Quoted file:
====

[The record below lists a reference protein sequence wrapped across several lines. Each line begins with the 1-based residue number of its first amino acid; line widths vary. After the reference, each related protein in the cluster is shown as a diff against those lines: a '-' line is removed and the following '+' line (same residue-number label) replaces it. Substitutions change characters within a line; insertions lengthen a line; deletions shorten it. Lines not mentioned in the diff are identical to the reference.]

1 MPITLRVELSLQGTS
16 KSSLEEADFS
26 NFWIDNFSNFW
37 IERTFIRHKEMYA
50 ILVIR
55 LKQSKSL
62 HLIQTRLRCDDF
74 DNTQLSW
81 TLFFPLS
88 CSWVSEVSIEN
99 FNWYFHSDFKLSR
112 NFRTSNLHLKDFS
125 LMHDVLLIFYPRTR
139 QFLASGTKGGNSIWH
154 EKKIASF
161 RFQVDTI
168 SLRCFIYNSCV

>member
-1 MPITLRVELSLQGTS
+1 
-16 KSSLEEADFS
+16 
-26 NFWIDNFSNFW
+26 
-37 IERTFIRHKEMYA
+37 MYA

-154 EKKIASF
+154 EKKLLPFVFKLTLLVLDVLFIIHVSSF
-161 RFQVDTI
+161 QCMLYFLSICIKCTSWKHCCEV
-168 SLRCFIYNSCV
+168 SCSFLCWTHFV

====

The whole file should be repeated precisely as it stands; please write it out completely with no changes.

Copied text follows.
[The record below lists a reference protein sequence wrapped across several lines. Each line begins with the 1-based residue number of its first amino acid; line widths vary. After the reference, each related protein in the cluster is shown as a diff against those lines: a '-' line is removed and the following '+' line (same residue-number label) replaces it. Substitutions change characters within a line; insertions lengthen a line; deletions shorten it. Lines not mentioned in the diff are identical to the reference.]

1 MPITLRVELSLQGTS
16 KSSLEEADFS
26 NFWIDNFSNFW
37 IERTFIRHKEMYA
50 ILVIR
55 LKQSKSL
62 HLIQTRLRCDDF
74 DNTQLSW
81 TLFFPLS
88 CSWVSEVSIEN
99 FNWYFHSDFKLSR
112 NFRTSNLHLKDFS
125 LMHDVLLIFYPRTR
139 QFLASGTKGGNSIWH
154 EKKIASF
161 RFQVDTI
168 SLRCFIYNSCV

>member
-1 MPITLRVELSLQGTS
+1 
-16 KSSLEEADFS
+16 
-26 NFWIDNFSNFW
+26 
-37 IERTFIRHKEMYA
+37 MYA

-154 EKKIASF
+154 EKKLLPFVFKLTLLVLDVLFIIHVSSF
-161 RFQVDTI
+161 QCMLYFLSICIKCTSWKHCCEV
-168 SLRCFIYNSCV
+168 SCSFLCWTHFV